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The Chartered Institute of Housing is the independent voice for housing and the home of professional standards

CIH responds to new Affordable Homes Programme announcement

08/09/2020


Today (Tuesday 8 September), Housing Secretary, Robert Jenrick has launched new investment in housing to help the country build back better, including homes for social rent to help the most vulnerable.

Responding to the announcement, Chartered Institute of Housing (CIH) chief executive, Gavin Smart said:

“Today’s announcement on the Affordable Homes Programme brings much needed certainty and will enable housing associations, local authorities and ALMOs to make investment decisions and keep the supply of desperately needed new affordable homes going. We are keen to see the detail when the prospectus is published though we already have questions over the balance of the programme. Whilst investment in lower-cost home-ownership is a legitimate government ambition it must not come at the expense of providing social rented homes, across the country, for those that need them the most.

Our analysis shows that government’s investment in housing is already disproportionately stacked in favour of home ownership and while we need more homes of all kinds, we particularly need homes at lower ‘social’ rents. There is a strong economic case for government to invest in this area as part of post-pandemic package to kick-start the economy and put homes at the heart of recovery and we’ll be making that point to the Treasury in our comprehensive spending review submission.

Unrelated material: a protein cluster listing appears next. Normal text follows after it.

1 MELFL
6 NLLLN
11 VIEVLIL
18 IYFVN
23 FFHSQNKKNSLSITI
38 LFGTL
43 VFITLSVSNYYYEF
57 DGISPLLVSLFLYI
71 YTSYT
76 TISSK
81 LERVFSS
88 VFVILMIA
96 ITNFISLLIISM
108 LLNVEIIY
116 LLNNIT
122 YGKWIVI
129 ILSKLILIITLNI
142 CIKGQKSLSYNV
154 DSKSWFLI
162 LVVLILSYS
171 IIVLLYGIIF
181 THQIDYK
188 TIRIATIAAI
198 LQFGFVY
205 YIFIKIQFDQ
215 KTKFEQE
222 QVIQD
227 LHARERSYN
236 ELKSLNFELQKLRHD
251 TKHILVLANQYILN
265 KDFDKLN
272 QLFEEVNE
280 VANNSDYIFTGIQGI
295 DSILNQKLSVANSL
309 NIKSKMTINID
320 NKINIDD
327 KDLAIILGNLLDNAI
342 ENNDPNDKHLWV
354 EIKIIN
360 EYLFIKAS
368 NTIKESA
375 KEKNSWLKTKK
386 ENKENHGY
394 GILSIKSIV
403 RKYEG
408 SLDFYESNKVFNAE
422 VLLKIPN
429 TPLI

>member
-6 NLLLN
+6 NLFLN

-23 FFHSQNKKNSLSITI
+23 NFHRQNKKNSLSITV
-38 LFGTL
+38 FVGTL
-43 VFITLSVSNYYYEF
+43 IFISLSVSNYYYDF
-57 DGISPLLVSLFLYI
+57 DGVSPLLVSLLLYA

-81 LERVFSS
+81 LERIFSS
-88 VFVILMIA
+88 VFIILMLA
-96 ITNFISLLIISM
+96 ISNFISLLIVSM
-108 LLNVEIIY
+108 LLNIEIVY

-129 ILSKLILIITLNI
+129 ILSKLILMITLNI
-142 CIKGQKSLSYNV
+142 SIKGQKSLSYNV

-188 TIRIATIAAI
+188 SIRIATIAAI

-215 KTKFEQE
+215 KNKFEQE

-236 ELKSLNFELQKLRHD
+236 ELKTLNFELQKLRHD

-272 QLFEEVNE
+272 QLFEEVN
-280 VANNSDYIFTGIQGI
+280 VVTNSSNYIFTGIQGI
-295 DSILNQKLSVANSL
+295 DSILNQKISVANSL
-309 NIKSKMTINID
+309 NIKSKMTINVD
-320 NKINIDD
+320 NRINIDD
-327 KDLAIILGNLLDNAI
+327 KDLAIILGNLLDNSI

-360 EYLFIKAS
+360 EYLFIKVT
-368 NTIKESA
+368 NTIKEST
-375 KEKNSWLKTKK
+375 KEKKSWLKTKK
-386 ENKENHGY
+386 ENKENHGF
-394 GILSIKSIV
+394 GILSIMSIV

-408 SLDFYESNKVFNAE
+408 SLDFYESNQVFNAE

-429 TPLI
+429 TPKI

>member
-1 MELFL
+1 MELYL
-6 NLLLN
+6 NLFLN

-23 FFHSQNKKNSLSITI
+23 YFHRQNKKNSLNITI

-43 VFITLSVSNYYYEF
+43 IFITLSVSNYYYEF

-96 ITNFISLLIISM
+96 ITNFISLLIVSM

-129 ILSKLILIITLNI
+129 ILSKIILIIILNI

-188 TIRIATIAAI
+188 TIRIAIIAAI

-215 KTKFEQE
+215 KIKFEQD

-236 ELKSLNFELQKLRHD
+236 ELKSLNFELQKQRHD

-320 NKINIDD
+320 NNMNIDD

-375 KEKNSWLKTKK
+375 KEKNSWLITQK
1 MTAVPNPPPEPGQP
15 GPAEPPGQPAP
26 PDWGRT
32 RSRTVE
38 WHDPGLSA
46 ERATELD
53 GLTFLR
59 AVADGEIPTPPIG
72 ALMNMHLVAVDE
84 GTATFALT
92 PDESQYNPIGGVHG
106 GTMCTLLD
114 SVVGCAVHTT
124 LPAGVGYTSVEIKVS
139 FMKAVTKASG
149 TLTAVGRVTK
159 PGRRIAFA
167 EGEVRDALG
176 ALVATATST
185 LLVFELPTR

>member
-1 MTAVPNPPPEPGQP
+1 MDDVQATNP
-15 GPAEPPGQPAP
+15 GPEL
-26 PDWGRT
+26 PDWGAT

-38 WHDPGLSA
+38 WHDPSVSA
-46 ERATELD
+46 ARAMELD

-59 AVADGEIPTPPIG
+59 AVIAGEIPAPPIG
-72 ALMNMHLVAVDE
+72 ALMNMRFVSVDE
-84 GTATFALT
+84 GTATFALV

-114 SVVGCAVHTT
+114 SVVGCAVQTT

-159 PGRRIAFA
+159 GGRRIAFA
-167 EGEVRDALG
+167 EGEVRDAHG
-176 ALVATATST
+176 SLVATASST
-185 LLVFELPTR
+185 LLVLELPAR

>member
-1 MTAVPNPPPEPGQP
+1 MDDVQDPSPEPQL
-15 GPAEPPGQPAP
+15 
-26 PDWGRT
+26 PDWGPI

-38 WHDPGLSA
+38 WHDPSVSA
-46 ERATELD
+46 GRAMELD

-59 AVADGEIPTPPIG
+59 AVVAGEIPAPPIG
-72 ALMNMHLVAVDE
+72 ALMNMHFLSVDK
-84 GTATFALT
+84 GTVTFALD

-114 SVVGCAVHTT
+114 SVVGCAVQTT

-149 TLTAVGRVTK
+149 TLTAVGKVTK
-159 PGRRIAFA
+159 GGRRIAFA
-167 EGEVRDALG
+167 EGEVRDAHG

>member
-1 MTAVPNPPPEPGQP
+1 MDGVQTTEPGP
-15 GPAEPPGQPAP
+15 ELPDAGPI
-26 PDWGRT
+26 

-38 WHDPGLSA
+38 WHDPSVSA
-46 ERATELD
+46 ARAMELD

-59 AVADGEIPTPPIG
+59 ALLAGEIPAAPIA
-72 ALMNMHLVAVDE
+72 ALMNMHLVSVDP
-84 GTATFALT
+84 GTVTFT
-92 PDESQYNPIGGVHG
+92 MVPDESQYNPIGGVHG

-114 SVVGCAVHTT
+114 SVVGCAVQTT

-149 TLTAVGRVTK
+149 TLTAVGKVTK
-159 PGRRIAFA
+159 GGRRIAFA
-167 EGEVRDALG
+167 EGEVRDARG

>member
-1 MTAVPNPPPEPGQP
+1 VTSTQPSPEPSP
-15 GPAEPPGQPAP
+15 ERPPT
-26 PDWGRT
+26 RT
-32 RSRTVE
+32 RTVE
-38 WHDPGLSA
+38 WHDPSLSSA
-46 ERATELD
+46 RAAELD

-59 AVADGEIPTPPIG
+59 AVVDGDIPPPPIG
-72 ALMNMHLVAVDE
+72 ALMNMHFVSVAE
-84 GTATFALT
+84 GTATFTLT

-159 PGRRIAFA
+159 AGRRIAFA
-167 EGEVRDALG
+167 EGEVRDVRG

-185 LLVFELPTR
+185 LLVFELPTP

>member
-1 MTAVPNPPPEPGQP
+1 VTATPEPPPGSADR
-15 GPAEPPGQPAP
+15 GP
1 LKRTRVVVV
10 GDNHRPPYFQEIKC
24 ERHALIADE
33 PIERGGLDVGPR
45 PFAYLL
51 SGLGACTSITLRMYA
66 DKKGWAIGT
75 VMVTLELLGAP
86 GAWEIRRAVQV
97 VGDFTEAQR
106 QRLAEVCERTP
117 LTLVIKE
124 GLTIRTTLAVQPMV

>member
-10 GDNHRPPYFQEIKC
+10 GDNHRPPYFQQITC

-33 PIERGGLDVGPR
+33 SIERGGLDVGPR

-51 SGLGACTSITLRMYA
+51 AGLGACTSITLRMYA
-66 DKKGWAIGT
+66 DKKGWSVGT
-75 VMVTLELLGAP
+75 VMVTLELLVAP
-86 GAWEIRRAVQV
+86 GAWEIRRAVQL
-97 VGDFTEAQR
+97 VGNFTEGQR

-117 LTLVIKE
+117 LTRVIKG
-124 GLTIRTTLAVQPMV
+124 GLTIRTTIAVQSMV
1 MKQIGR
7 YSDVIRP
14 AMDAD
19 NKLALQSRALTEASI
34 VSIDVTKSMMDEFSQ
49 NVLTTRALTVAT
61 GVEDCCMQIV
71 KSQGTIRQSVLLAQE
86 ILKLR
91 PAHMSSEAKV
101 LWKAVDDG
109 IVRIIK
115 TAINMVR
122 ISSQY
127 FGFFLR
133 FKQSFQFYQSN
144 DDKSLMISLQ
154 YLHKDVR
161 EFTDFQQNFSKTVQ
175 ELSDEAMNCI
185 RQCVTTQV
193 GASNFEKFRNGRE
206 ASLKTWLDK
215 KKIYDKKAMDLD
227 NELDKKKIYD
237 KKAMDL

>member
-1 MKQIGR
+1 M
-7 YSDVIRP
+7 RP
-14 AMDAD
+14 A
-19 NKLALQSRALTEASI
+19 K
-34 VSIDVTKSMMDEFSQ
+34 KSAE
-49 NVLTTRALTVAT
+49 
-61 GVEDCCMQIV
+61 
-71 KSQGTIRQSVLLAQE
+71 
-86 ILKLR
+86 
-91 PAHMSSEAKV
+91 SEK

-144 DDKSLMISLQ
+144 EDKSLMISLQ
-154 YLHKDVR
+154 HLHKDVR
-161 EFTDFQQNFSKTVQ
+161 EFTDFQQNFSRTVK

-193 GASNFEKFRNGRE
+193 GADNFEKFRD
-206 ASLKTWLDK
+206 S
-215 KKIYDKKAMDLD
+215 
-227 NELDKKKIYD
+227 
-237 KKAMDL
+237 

It is encouraging to see that providers across the country will be able to access funding for social rent, not just areas of high-demand, though the higher levels of subsidy required to deliver social rent will need to be made available to make this viable.”

The Housing Secretary has also announced a new model for Shared Ownership, alongside a consultation to ensure new homes deliver the accessibility that families need.

James Prestwich, CIH director of policy and external affairs, said:

“CIH has called for shared ownership to be seen as an important fourth tenure option, enabling people on lower incomes to access home ownership. Decreasing the initial share purchase to 10% will increase affordability though we have argued that people require very clear and transparent information to assess whether low cost home ownership is the right option for them.

The flexibility to staircase in 1% increments will be attractive in high value areas, but may not be so necessary in areas of lower value. It is important to remember that one of the benefits of shared ownership is the additional control and security it can provide over other housing options such as private renting, even when householders are not able to staircase to full ownership.

Shifting the full responsibility for and cost of repairs and maintenance onto the provider for the first 10 years will increase affordability and may increase the number of lenders prepared to offer mortgages for it. However, it will impact on providers’ business plans due to the increased costs, potentially decreasing their appetite for and ability to develop shared ownership in greater numbers. Lenders to the providers may also reduce their investment due to the need to factor what could be significant additional costs.”


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